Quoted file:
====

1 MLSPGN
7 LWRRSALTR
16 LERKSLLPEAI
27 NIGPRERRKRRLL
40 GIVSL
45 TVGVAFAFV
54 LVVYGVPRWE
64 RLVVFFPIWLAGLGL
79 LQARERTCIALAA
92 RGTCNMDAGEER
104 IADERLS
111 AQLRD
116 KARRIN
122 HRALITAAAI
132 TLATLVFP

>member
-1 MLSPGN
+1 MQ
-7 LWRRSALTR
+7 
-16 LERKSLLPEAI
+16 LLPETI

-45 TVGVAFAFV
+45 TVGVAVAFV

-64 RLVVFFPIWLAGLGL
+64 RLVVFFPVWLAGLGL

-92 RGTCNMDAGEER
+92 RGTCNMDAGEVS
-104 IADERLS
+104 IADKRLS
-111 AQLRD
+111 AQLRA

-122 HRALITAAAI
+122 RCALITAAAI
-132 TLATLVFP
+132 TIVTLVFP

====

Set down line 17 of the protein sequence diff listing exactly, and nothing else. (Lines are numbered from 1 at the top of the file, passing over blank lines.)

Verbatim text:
-1 MLSPGN